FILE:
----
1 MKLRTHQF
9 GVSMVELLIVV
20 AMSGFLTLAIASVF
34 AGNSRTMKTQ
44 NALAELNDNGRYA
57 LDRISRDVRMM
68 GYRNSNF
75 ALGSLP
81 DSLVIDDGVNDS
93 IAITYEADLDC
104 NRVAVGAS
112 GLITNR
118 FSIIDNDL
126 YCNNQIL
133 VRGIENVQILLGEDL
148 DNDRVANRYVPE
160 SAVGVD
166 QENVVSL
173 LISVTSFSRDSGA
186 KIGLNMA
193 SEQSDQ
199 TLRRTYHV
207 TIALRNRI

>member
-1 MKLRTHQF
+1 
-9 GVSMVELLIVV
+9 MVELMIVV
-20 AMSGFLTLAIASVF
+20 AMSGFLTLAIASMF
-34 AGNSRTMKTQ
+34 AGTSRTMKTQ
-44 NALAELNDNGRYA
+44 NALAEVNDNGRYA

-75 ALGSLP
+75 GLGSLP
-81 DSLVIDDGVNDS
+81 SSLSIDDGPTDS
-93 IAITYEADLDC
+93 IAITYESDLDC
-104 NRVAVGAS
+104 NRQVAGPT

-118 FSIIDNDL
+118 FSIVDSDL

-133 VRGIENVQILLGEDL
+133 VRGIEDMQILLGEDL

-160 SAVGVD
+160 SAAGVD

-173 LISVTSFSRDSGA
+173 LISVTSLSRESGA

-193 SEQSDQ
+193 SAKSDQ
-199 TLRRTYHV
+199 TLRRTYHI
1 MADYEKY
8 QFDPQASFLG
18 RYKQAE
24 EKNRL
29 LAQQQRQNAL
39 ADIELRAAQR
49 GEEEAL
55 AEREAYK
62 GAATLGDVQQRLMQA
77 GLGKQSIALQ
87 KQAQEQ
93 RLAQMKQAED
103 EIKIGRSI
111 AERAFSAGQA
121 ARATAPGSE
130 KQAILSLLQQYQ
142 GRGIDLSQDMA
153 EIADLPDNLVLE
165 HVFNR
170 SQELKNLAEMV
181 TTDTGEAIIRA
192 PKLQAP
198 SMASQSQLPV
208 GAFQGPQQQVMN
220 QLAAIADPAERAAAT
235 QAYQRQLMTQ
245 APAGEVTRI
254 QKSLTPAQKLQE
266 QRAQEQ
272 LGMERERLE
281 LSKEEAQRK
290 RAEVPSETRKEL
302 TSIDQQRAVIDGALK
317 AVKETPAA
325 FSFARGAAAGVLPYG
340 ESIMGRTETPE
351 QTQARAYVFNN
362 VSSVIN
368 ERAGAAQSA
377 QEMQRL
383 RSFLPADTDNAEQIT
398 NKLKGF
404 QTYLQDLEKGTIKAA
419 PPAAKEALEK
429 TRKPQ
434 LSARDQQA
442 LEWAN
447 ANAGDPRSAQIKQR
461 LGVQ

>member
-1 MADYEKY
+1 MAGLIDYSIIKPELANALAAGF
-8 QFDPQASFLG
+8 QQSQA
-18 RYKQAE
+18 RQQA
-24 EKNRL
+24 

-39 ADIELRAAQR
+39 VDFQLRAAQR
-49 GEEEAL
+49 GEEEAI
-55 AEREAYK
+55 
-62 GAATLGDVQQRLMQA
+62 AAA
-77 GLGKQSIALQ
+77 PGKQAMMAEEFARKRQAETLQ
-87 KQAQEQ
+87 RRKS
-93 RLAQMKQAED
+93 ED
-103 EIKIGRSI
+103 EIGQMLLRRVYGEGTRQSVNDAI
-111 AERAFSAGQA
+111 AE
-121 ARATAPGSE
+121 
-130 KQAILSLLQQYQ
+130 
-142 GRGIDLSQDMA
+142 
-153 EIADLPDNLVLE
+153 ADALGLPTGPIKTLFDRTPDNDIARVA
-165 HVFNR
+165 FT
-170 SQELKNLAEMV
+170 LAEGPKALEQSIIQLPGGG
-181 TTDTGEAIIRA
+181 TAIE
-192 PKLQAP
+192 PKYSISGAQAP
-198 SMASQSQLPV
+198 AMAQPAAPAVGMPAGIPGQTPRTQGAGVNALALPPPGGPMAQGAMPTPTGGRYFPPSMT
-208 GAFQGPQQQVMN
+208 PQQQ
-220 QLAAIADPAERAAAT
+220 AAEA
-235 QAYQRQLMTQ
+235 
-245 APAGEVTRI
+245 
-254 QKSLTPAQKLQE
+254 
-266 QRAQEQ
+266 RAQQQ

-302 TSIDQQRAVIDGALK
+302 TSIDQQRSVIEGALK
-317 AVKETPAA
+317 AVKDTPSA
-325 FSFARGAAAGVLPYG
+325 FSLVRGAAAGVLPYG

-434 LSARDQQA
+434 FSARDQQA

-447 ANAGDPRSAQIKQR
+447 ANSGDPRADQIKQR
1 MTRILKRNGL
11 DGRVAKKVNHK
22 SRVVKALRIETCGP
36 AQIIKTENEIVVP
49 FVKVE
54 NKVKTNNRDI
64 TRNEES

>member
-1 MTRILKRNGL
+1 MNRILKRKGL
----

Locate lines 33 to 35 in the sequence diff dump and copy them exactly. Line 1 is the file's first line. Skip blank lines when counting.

-44 NALAELNDNGRYA
+44 NALAEVNDNGRYA

-75 ALGSLP